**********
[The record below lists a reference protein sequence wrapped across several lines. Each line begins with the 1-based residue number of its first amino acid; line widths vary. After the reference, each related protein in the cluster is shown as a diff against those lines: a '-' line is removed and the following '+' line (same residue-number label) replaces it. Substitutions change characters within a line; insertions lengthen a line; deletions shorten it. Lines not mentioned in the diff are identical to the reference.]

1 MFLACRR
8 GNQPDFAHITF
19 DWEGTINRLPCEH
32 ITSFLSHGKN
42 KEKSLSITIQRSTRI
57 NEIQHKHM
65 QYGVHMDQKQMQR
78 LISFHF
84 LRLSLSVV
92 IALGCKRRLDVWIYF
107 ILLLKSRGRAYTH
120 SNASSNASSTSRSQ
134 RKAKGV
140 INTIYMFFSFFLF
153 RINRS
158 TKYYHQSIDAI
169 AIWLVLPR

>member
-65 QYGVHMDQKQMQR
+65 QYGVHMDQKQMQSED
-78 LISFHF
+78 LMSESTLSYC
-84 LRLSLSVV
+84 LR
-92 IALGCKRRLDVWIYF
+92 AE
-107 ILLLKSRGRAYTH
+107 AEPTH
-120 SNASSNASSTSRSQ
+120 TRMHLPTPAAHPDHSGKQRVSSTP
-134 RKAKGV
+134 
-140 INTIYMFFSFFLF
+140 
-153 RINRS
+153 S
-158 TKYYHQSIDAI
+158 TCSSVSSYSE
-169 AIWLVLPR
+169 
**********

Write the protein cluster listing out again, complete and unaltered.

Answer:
[The record below lists a reference protein sequence wrapped across several lines. Each line begins with the 1-based residue number of its first amino acid; line widths vary. After the reference, each related protein in the cluster is shown as a diff against those lines: a '-' line is removed and the following '+' line (same residue-number label) replaces it. Substitutions change characters within a line; insertions lengthen a line; deletions shorten it. Lines not mentioned in the diff are identical to the reference.]

1 MFLACRR
8 GNQPDFAHITF
19 DWEGTINRLPCEH
32 ITSFLSHGKN
42 KEKSLSITIQRSTRI
57 NEIQHKHM
65 QYGVHMDQKQMQR
78 LISFHF
84 LRLSLSVV
92 IALGCKRRLDVWIYF
107 ILLLKSRGRAYTH
120 SNASSNASSTSRSQ
134 RKAKGV
140 INTIYMFFSFFLF
153 RINRS
158 TKYYHQSIDAI
169 AIWLVLPR

>member
-65 QYGVHMDQKQMQR
+65 QYGVHMDQKQMQSED
-78 LISFHF
+78 LMSESTLSYC
-84 LRLSLSVV
+84 LR
-92 IALGCKRRLDVWIYF
+92 AE
-107 ILLLKSRGRAYTH
+107 AEPTH
-120 SNASSNASSTSRSQ
+120 TRMHLPTPAAHPDHSGKQRVSSTP
-134 RKAKGV
+134 
-140 INTIYMFFSFFLF
+140 
-153 RINRS
+153 S
-158 TKYYHQSIDAI
+158 TCSSVSSYSE
-169 AIWLVLPR
+169 